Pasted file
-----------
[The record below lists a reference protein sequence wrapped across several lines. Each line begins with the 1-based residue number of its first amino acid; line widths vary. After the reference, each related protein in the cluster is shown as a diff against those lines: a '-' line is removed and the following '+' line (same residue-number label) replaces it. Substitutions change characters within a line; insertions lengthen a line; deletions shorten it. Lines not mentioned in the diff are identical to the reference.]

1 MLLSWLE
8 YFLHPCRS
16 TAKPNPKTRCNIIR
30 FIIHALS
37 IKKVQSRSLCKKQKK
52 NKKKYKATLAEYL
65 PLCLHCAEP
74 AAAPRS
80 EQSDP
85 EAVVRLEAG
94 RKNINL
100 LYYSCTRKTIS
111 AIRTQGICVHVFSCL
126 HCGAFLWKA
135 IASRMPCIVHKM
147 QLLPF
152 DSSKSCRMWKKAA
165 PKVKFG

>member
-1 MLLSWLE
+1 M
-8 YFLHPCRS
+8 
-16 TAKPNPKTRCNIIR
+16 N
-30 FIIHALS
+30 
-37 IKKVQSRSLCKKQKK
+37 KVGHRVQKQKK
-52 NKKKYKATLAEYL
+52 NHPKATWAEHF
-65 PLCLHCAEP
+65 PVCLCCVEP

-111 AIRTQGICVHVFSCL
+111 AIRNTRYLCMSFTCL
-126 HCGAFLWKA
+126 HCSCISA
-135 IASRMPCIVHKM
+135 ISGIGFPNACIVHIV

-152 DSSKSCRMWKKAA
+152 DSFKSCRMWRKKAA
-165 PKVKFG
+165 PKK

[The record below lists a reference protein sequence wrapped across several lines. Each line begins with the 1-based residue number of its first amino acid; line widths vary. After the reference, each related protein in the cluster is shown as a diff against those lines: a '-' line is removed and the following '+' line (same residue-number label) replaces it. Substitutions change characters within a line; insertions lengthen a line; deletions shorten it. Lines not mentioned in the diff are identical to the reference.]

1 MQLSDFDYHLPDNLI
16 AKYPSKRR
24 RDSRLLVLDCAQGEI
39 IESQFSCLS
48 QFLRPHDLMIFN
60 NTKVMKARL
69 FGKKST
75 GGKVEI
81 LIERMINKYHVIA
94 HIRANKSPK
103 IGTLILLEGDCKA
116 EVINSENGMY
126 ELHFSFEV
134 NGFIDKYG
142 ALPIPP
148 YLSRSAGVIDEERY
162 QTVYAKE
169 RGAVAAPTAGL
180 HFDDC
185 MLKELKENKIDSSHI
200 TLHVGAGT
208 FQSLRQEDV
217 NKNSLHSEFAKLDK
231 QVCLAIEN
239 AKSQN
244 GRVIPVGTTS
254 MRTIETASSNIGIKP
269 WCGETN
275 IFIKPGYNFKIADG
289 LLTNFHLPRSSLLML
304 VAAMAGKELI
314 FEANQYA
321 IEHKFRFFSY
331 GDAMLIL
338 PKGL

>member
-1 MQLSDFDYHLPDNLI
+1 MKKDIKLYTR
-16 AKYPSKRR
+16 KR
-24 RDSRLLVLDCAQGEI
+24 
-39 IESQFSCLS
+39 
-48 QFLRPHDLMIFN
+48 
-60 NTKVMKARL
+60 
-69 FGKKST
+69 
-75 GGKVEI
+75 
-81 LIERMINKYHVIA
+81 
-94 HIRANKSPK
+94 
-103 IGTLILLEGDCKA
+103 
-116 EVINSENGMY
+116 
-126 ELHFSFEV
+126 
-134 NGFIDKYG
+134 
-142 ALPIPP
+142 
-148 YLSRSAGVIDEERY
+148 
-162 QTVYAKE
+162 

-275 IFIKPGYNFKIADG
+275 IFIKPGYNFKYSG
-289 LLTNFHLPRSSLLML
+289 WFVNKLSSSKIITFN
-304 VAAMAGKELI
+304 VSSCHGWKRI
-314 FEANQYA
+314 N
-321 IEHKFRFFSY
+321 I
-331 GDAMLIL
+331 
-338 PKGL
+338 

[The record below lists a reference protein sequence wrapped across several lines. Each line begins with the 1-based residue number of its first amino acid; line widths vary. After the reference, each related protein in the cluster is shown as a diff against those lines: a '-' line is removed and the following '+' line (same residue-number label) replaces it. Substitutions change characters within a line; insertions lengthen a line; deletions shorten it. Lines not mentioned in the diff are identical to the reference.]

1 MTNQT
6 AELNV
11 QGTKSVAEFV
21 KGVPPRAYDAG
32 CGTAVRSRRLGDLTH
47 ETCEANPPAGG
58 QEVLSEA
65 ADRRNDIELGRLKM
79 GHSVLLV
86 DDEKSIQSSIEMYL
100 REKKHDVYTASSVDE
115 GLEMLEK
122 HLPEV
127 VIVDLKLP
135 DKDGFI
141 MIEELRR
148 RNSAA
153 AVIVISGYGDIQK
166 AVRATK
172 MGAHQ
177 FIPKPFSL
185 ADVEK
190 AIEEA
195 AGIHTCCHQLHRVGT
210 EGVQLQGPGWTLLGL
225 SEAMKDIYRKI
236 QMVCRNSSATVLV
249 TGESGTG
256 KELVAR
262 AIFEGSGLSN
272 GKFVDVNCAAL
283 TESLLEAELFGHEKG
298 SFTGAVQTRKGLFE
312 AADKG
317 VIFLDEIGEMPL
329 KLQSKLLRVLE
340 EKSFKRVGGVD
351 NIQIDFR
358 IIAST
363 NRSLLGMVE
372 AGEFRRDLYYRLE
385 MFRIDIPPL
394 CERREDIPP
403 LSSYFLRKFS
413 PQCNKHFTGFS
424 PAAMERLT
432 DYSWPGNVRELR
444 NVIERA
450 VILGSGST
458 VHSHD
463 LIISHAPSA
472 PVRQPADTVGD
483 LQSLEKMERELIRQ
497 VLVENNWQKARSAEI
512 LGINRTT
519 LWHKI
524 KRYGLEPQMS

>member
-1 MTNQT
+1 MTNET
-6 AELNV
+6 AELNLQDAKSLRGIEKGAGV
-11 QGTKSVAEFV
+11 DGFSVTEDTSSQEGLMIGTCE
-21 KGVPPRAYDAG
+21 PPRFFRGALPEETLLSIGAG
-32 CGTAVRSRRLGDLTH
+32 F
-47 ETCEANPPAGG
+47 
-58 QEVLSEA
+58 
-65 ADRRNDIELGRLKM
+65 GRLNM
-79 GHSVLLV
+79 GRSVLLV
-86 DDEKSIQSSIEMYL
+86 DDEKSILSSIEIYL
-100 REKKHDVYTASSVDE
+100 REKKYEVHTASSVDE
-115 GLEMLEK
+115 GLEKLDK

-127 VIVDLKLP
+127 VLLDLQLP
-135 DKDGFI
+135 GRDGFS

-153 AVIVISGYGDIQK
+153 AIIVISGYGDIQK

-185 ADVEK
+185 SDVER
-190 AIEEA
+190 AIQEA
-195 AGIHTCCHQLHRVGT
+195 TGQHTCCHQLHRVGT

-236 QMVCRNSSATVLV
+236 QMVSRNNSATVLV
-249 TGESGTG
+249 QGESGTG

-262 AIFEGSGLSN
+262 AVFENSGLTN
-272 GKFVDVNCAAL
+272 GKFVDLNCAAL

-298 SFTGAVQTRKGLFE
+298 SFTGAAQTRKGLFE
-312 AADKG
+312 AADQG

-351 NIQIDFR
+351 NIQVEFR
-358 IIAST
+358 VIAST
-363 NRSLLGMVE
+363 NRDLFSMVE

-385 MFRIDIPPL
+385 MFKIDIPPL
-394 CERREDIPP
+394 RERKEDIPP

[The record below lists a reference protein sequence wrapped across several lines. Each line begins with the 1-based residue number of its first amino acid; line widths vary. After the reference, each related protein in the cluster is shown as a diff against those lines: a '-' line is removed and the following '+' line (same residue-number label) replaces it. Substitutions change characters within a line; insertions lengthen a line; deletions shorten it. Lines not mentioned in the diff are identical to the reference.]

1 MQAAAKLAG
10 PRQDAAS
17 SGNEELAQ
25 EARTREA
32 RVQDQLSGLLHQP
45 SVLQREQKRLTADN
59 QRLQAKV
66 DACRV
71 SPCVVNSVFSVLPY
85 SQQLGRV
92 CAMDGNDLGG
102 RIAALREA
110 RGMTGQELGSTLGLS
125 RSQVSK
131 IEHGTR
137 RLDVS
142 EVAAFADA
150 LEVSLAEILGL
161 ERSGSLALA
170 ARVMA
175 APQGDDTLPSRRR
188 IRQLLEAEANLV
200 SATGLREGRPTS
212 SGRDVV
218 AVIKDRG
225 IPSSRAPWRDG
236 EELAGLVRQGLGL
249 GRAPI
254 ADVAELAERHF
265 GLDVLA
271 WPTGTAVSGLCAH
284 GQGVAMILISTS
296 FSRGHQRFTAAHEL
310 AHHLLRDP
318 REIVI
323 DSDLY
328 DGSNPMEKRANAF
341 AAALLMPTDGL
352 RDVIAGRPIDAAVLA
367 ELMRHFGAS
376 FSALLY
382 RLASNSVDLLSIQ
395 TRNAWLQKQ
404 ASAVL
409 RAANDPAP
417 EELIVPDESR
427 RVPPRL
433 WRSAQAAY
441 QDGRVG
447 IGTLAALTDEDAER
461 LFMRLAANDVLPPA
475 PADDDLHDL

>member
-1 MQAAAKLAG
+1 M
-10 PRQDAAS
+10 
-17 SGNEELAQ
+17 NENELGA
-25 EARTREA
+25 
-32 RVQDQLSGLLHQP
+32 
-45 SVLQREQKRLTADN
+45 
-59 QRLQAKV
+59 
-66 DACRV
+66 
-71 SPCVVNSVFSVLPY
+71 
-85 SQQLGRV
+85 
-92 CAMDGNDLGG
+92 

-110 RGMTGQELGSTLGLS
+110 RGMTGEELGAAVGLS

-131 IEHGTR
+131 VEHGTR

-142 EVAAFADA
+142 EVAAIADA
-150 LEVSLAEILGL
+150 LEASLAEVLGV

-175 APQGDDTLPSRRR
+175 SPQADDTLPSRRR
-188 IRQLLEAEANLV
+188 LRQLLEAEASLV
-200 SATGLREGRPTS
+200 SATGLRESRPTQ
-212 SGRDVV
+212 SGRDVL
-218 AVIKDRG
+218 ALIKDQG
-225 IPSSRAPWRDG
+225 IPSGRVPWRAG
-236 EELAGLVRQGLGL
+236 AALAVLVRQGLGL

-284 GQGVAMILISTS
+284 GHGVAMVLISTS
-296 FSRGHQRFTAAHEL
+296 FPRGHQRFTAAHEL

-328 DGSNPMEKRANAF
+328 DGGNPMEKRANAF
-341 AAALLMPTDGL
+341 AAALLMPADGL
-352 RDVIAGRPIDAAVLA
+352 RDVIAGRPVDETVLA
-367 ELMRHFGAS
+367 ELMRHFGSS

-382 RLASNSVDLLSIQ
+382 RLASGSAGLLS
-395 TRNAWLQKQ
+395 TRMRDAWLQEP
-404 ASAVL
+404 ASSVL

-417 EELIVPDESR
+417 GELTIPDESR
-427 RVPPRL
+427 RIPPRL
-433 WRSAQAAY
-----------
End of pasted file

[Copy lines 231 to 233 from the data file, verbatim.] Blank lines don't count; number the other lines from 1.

-272 GKFVDVNCAAL
+272 GKFVDLNCAAL

-298 SFTGAVQTRKGLFE